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Contracts are the bedrock of any business.
No matter what business you have, if you’re selling goods or services, you’ll need a contract to serve as a record of commitment for you and your clients.
A contract can come in handy, especially if you’re in a highly subjective business that’s also open to interpretation, like graphic design. In this case, a graphic design contract can provide legal protection should things go south.
However, drafting a graphic design contract isn’t as simple as it sounds.
The entire process of creating an enforceable contract may require specific key terms, legal obligations, provisions, and even client agreement. Worst of all, a single mistake in drafting the contract could mean the end of your business.
And with your business in the line, it’s critical to create a contract that is devoid of mistakes. Luckily, we’re here to help. In this post, you’ll learn the four common mistakes to avoid when crafting a graphic design contract.
1. Vague Description of the Project Scope
When drafting a graphic design contract, it’s imperative to be specific and detailed.
For example, “independent contractor will perform design services” for clients leaves too much room for misinterpretation on the scope of the project. Rather than using a general statement, go into detail to explain the scope of the work and specifics of the tasks.
If you’re not specific about the scope of your work, you may find yourself dealing with “scope creep” as the client continues to add extra tasks and revisions. Eventually, you’ll end up working countless hours for free. All these problems can be avoided by using a design contract that is detailed and meticulously crafted.
2. Not Including Client’s Responsibilities
More often than not, freelance designers make the mistake of forgetting to include the client’s responsibilities in the freelance contract.
However, forgetting to include the client’s responsibilities can present a lot of problems down the road. Outline everything the client will deliver to you to complete the project. Items to be provided should include:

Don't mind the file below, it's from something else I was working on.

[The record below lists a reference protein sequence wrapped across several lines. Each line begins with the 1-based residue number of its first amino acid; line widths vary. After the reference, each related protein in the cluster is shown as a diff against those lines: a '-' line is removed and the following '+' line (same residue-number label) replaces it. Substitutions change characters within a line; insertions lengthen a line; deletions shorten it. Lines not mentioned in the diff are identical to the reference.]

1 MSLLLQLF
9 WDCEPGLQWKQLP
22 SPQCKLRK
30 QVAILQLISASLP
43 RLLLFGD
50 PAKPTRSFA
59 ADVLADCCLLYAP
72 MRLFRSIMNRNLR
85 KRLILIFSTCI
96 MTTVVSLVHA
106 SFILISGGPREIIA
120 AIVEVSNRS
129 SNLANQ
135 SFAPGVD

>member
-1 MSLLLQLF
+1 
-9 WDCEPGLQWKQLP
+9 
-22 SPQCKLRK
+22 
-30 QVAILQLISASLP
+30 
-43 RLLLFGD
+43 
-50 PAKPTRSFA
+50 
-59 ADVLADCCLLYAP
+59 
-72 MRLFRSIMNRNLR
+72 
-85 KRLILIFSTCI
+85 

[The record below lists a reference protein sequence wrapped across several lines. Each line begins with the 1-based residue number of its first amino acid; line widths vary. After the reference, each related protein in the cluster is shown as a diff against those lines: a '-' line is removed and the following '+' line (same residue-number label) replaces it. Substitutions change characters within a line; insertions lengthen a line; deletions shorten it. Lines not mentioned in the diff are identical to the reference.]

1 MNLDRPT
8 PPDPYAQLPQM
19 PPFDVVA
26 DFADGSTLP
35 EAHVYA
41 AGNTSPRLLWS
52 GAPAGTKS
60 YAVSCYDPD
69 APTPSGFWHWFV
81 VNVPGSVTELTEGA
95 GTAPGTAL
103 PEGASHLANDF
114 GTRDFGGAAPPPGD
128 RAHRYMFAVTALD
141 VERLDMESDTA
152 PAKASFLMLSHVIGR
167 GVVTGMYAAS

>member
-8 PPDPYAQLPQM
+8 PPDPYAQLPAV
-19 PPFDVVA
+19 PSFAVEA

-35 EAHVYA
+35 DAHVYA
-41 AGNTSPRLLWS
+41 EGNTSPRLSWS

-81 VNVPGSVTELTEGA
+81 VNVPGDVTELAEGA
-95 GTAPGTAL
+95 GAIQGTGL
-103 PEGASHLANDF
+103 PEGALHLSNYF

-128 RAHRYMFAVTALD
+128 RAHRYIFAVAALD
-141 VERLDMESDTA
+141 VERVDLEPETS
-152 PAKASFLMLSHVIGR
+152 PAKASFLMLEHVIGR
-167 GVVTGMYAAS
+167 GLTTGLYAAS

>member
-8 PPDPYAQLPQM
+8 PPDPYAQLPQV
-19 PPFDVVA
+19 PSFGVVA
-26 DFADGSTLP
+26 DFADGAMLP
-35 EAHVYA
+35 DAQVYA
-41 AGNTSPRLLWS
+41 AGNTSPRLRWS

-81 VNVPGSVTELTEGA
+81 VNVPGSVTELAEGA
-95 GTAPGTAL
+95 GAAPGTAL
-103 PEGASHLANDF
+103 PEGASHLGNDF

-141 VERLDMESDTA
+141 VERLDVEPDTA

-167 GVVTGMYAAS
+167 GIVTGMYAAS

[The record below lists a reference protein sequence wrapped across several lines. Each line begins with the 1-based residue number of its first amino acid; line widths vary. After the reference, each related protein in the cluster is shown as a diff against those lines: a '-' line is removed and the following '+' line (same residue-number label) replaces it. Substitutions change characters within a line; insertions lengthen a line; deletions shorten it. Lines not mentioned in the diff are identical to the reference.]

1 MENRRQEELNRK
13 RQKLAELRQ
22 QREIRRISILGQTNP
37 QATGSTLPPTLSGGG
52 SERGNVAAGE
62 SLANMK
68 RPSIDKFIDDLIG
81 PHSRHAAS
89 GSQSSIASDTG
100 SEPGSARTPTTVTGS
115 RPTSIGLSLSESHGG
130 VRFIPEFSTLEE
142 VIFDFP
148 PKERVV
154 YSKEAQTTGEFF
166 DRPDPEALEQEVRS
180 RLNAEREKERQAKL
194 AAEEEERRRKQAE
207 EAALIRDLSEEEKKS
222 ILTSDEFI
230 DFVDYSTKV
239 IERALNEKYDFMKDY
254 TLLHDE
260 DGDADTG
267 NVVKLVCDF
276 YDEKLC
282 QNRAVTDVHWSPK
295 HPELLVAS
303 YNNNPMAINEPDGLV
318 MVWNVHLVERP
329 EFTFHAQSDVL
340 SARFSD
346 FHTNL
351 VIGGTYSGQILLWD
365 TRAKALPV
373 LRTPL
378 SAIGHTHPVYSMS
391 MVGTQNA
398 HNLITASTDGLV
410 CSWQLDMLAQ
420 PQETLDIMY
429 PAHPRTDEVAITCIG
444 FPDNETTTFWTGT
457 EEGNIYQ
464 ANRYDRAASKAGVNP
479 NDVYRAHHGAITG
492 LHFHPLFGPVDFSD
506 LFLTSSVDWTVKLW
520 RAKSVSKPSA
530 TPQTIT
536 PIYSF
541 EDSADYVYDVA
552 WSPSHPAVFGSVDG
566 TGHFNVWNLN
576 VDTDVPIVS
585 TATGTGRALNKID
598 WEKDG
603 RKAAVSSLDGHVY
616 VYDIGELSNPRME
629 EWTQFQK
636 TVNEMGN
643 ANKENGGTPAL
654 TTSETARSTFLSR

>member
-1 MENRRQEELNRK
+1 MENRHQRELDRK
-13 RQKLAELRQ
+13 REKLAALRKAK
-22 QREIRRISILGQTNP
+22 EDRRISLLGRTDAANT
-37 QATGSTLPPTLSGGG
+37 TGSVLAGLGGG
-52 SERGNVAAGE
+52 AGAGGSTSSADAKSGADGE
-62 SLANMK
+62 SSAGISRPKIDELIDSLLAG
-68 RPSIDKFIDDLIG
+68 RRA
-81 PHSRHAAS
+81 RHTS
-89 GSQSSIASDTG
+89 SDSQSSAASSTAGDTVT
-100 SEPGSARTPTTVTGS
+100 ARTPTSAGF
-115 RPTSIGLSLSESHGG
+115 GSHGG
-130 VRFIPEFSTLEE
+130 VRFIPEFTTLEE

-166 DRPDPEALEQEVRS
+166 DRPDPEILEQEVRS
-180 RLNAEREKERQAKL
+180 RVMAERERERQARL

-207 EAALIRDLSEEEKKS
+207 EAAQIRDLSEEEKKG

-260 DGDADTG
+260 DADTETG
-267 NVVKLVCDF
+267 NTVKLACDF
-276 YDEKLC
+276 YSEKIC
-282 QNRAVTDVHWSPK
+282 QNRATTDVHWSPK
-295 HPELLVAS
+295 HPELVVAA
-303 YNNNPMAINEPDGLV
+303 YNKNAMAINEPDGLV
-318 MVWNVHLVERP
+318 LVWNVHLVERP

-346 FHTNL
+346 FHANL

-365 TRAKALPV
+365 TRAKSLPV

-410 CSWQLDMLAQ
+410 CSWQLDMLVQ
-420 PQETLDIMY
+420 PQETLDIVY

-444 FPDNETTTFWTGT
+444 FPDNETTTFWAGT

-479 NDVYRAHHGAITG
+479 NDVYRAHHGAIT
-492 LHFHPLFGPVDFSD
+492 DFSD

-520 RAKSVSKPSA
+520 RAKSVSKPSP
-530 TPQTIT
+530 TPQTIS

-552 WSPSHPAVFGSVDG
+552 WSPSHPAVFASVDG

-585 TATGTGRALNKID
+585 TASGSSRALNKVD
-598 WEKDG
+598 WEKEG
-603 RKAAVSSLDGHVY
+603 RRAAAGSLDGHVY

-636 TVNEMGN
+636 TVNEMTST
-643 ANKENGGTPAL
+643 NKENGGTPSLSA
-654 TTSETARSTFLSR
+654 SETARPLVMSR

- Creative project brief
- Point of contact
- Approval process
You can provide a template that includes all the details of the project you need to know upfront. Without well-defined client responsibilities, you might not even know who to contact or what the client expects of you—a recipe for disagreements down the road.
3. Not Using Milestones
A milestone is a marker in a project that signifies a change or stage in project development. Milestones are important in project development because they:
- Help to monitor deadlines
- Ensure timely payments—designers are usually paid based on milestone completion
- Help to identify potential bottlenecks
- Help to manage time and resource allocation
- Reflect your professionalism
By breaking up your contract into measurable chunks, you’re making it easier for you and the client to track progress and see the project visibility.
However, some designers make the mistake of not including project milestones in their contracts. Without milestones, you may not have the payment protection you deserve.
For example, most designers request payment after the completion of specified milestones. Without milestones, you won’t have the basis to request payment. Also, the incorporation of milestones in a contract minimizes micromanagement and guessing games.
4. Not Including the Termination Clause
It’s critical to include a termination clause in your contract because things will not always go as planned. Should you or the client decide to terminate the contract for any reason, the termination clause will dictate the termination consequences.
The termination clause provides an escape route for you should things go south.
With a clause that specifies termination fees and possible litigations, you can safeguard against sudden disruption to your workflow and income. That said, it’s important to discuss the termination clause with the client before the start of the project.
Contacts play a vital role in building relationships and enhancing operational efficiency. By avoiding these contract design mistakes, you’ll be able to build fruitful business relationships and minimize disagreements and conflicts down the road.